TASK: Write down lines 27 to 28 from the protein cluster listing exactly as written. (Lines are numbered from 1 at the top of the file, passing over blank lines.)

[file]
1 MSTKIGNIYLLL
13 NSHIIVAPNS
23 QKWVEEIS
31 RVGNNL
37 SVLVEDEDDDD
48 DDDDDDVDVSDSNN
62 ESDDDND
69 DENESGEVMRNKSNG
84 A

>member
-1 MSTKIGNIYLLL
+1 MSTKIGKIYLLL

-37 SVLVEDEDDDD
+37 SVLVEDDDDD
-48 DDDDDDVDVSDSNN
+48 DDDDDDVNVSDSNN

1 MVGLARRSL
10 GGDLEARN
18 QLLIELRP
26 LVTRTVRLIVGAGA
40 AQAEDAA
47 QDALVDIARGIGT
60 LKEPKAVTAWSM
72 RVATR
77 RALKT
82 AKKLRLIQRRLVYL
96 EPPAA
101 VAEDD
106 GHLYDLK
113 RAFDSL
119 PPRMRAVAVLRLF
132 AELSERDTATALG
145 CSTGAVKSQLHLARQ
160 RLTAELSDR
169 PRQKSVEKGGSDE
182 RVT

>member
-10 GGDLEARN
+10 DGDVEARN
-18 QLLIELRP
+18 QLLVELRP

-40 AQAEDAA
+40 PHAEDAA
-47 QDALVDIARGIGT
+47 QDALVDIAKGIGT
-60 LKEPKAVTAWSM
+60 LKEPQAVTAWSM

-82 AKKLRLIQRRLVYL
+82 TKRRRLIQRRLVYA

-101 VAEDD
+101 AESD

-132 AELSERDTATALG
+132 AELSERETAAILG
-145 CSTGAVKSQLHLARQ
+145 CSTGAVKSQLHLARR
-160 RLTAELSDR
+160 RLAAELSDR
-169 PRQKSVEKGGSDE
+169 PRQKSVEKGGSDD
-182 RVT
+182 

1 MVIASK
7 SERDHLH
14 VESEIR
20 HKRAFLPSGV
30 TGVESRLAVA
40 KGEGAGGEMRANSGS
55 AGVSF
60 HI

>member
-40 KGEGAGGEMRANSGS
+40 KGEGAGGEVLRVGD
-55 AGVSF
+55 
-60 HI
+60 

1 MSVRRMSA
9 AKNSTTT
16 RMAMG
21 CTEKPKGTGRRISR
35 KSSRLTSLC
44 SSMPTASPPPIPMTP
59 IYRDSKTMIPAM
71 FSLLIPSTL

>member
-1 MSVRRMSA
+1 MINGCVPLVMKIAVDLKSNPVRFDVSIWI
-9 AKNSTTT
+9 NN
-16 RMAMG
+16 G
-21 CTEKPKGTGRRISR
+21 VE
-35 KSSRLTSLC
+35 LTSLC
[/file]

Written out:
96 EPPAA
101 VAEDD